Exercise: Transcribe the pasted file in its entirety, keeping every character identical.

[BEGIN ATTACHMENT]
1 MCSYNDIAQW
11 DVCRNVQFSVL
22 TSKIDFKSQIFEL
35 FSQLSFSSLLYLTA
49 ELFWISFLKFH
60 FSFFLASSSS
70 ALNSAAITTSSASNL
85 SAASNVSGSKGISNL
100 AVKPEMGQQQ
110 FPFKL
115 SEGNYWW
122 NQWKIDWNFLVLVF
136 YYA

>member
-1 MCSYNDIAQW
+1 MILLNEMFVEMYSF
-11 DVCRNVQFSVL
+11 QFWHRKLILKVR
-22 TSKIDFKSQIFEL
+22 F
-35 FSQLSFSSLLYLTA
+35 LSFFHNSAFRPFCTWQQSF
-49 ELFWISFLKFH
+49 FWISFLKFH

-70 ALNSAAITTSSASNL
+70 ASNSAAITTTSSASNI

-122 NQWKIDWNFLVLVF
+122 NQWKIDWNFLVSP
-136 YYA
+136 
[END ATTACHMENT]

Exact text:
1 MCSYNDIAQW
11 DVCRNVQFSVL
22 TSKIDFKSQIFEL
35 FSQLSFSSLLYLTA
49 ELFWISFLKFH
60 FSFFLASSSS
70 ALNSAAITTSSASNL
85 SAASNVSGSKGISNL
100 AVKPEMGQQQ
110 FPFKL
115 SEGNYWW
122 NQWKIDWNFLVLVF
136 YYA

>member
-1 MCSYNDIAQW
+1 MILLNEMFVEMYSF
-11 DVCRNVQFSVL
+11 QFWHRKLILKVR
-22 TSKIDFKSQIFEL
+22 F
-35 FSQLSFSSLLYLTA
+35 LSFFHNSAFRPFCTWQQSF
-49 ELFWISFLKFH
+49 FWISFLKFH

-70 ALNSAAITTSSASNL
+70 ASNSAAITTTSSASNI

-122 NQWKIDWNFLVLVF
+122 NQWKIDWNFLVSP
-136 YYA
+136 